I am going to start this article by asking you to watch a short video. It’s all fine to watch – I have watched it myself – and it lasts 1 minute 21 seconds.
It is the “selective attention test” video on www.dansimons.com/videos.html (it is the first video on this website showing people in white t-shirts and black t-shirts throwing a ball to each other). I promise you it is nothing untoward – just follow the instructions on the video – and don’t read on until you have watched it.
STOP! Have you really watched the video?
How did you get on? Did you count the correct number of passes? Fifteen. Did you see the gorilla first time around? It is a classic experiment and one, now you have seen it, you may well already of heard about. It’s also great to try on your family, friends and colleagues.
My thirteen year-old son saw the gorilla. My nine-year old son did not. My wife voided her attempt by arguing that some people in the black t-shirts were wearing white trainers and, therefore, the instructions were confusing (watch it back – my wife has a point).
I saw the gorilla – but I was looking for it (so I was not an innocent participant). I knew of the experiment yet had never seen the video – and I first came across the reference to it whilst reading “12 Rules of Life. An Antidote to Chaos” by Jordan B. Peterson1.
Now, I like my books on psychology, behaviour (or whatever genre they are) and this one is a bit special. It is quite ‘full on’, it is funny and it’s controversial at times – I don’t mind a bit of controversy.
The chapter I am referring to here is “Rule 4: Compare Yourself To Who You Were Yesterday. Not To Who Someone Else Is Today”, and it’s talking about (as I understand it) how to be a better version of yourself by not trying to be like someone else (maybe a celebrity you admire, for example) as this could be an unbridgeable gap between you and your target of comparison – rather moving towards a point which we deem better in accordance with our explicit and implicit values. Powerful stuff.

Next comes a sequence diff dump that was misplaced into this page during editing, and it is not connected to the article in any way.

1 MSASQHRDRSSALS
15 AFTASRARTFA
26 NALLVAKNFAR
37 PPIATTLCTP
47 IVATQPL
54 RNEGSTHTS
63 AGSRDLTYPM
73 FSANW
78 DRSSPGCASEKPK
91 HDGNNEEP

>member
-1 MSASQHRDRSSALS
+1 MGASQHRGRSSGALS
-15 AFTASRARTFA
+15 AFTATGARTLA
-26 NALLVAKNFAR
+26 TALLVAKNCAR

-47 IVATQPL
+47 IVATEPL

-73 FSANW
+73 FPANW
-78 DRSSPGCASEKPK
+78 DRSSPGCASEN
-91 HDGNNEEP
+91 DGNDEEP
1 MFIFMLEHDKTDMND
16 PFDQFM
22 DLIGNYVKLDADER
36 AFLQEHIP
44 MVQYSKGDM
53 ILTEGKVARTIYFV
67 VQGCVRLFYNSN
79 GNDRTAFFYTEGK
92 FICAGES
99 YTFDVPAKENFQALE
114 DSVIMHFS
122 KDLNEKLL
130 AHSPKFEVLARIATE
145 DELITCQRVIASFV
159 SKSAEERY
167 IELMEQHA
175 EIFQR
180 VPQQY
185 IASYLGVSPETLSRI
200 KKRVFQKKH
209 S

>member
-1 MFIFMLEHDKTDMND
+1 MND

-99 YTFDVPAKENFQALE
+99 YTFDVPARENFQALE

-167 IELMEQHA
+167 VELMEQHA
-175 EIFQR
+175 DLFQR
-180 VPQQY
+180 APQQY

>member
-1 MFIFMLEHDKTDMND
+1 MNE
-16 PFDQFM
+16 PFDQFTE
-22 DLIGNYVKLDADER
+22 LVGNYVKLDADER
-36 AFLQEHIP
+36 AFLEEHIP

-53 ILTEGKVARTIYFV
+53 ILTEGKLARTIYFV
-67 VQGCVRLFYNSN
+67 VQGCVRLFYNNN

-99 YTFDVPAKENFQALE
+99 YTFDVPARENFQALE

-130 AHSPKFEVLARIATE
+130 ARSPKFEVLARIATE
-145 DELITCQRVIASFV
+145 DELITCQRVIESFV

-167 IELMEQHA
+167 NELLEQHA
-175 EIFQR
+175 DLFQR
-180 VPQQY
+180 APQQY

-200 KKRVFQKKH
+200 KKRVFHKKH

Jordan B. Peterson talks about aiming for this point maybe by aiming small and changing incrementally, and each change provides a slightly higher baseline of comparison towards your better point. Jordan B. Peterson rather eloquently states it as “Now you’re aiming for something higher. Now you’re wishing on a star”.
He then writes “What you aim at determines what you see”, and leads into a discussion on dependency on sight and how the ‘gorilla’ experiment (as I’m now calling it) illustrated how vision is expensive – pyschophysiologically expensive, and neurologically expensive.
That is, there is so much to see (in the world) that we cannot process it all, and so we focus our attention and sight on things we are aiming at and let everything else – which is almost everything – fade, unnoticed into the background. Most of our vision is peripheral and low resolution.
This explains why a large number of people (does this include you?) did not see the gorilla – as you aimed/focussed on the white t-shirts throwing the ball to each other.
Is a project the same? Our “aim” is getting the project output and does this mean, therefore, that our attention is focussed on achieving this – and everything else about the project fades unnoticed into the background (in the project periphery, if you like)?
An interesting idea and one I can see is true from working with lots of organisations on their projects. Let me give an example.
We all know from good project management training/literature/experts that we should always have a risk register/log on a project. Moreover, that it is a fundamental tool for success, and that it should be regularly reviewed and kept up-to-date.
I am still amazed when projects don’t have a risk register/log – let alone regularly review it and keep it up-to-date. How many of you reading this are having an awkward moment right now? When asked why a risk register/log doesn’t exist on a project, I often get replies of “we’re busying delivering the project”.
What you aim at determines what you see. Are you so busy being “busy fools” (I did say I liked a bit of controversy) that you can’t see the big ‘project primate’ beating its chest in front of you? In this case, the big project primate is the risk register/log. What you aim at determines what you see.
The question I have to you all reading this article is: how many other big project primates beating their chests in front of you can you not see? What you aim at determines what you see.
You need to focus on achieving the project output – yet not at the expense of how you get there which has to include being able to see all of the ‘project primates’. As Jordan B. Peterson says (again rather eloquently) at the end of Rule 4: “To journey happily may well be better than to arrive successfully…”
1Peterson, Jordan B. (2019). 12 Rules of Life. An Antidote to Chaos. Penguin Books. ISBN: 978-0-141-98851-1